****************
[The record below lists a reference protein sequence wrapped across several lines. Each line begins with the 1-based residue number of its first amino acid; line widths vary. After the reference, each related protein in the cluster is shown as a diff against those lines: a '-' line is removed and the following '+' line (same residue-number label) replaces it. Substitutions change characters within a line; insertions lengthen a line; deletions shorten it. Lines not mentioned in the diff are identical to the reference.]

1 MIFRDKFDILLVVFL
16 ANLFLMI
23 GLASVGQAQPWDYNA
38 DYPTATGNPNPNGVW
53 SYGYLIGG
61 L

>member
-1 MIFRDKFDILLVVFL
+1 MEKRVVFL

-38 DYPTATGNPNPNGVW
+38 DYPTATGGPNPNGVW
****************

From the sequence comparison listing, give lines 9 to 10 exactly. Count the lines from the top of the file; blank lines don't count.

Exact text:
-1 MIFRDKFDILLVVFL
+1 MEKRVVFL